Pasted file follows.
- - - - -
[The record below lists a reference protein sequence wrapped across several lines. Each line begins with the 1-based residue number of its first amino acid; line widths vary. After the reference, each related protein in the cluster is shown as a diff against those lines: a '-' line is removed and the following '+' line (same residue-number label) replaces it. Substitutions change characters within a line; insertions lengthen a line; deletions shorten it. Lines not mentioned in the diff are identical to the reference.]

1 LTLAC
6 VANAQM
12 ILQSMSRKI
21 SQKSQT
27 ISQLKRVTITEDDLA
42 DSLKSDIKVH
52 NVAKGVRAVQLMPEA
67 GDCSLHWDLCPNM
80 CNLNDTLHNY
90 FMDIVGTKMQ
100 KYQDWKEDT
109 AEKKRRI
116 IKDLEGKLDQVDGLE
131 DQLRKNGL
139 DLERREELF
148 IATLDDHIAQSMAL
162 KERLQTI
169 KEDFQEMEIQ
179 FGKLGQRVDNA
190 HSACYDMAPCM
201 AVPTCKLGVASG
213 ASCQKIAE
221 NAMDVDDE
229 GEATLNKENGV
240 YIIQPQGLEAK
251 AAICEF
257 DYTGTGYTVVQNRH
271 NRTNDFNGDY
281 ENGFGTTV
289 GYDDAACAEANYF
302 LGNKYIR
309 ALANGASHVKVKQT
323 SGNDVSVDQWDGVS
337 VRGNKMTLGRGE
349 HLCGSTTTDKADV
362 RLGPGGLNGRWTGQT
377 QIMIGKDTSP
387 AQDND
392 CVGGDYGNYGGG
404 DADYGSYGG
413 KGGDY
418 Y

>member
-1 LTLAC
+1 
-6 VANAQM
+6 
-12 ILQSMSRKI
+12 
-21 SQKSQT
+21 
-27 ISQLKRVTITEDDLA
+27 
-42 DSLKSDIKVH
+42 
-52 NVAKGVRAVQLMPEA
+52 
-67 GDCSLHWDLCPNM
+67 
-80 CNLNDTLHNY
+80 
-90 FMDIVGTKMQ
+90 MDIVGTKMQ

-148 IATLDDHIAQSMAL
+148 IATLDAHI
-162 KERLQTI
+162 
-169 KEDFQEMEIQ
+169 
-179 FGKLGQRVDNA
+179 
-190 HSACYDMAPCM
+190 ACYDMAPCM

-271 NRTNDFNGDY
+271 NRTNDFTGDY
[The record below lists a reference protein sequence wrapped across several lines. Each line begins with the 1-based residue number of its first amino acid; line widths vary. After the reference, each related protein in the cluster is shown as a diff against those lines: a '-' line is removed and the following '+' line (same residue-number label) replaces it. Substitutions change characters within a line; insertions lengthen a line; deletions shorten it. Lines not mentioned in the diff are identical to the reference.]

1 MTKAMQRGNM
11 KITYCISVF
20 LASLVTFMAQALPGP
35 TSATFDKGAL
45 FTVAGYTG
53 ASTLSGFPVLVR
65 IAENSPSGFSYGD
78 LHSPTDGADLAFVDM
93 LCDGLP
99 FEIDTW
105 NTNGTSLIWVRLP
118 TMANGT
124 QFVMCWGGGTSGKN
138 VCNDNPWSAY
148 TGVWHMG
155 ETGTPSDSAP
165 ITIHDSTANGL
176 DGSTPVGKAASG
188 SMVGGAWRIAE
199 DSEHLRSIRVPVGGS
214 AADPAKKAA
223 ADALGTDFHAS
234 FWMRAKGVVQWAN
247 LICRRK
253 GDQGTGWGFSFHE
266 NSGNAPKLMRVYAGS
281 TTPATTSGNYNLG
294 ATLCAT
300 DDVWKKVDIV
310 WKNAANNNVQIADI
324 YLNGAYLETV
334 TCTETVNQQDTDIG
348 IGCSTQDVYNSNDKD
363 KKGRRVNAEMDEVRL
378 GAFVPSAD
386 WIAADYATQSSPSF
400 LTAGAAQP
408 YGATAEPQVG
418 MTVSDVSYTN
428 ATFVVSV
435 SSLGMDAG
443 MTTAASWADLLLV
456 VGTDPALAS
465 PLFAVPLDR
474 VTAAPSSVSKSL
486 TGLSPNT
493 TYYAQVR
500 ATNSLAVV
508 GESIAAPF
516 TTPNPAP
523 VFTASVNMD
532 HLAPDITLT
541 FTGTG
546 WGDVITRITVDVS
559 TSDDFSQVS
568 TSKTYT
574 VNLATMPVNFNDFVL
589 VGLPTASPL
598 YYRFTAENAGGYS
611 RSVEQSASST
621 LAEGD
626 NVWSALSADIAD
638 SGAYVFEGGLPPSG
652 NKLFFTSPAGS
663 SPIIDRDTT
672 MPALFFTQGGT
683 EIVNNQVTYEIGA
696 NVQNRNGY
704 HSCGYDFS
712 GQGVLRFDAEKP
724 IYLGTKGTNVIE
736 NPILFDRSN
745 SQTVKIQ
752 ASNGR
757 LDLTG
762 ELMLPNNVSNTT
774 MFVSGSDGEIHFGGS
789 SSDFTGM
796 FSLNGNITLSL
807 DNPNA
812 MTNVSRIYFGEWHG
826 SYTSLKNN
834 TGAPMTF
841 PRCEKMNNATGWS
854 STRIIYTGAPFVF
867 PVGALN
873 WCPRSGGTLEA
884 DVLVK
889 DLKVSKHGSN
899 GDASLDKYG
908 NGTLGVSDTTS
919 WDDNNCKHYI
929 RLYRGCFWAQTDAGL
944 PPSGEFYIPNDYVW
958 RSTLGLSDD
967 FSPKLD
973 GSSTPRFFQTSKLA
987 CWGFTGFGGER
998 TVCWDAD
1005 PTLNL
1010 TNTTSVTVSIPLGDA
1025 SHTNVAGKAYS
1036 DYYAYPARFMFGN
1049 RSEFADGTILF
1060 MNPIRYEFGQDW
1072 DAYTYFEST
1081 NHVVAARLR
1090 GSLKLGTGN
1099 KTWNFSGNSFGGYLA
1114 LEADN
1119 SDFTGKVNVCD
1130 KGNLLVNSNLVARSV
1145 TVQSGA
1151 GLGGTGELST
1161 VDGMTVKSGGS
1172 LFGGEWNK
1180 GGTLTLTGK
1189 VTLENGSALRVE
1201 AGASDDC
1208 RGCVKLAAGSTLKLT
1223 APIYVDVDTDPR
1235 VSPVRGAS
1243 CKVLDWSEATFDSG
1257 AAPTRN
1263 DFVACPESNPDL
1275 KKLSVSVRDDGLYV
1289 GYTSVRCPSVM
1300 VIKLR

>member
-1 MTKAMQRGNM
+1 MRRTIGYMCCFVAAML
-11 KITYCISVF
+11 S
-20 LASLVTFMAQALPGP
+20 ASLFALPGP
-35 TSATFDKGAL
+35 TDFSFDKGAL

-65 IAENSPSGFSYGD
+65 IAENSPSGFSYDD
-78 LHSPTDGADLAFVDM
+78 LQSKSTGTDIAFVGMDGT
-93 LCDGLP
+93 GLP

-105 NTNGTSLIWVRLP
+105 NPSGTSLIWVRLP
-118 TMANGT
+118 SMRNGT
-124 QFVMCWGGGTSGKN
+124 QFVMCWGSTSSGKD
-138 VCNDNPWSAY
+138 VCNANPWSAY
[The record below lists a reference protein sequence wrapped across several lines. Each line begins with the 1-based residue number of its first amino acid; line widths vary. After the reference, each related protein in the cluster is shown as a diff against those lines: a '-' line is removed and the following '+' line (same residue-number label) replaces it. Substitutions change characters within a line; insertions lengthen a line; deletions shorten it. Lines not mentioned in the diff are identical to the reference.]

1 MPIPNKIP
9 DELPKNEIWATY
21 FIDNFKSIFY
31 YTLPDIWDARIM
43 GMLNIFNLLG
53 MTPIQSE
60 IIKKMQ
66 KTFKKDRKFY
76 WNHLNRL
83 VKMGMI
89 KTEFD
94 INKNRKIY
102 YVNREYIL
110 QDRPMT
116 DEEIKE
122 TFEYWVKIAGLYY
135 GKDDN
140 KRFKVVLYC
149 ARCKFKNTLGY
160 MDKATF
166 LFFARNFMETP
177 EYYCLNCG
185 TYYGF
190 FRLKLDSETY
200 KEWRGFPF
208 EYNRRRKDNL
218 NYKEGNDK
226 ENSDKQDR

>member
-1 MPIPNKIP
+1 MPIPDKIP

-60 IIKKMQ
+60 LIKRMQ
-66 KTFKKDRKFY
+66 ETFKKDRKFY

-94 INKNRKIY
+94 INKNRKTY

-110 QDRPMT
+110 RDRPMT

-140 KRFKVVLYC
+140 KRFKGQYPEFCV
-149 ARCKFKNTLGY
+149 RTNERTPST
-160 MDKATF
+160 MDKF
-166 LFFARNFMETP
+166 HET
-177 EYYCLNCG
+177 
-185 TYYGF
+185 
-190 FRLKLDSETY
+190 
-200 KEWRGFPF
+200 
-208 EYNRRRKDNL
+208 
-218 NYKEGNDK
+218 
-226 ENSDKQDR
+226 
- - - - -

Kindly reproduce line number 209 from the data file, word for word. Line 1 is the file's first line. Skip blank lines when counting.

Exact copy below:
-11 KITYCISVF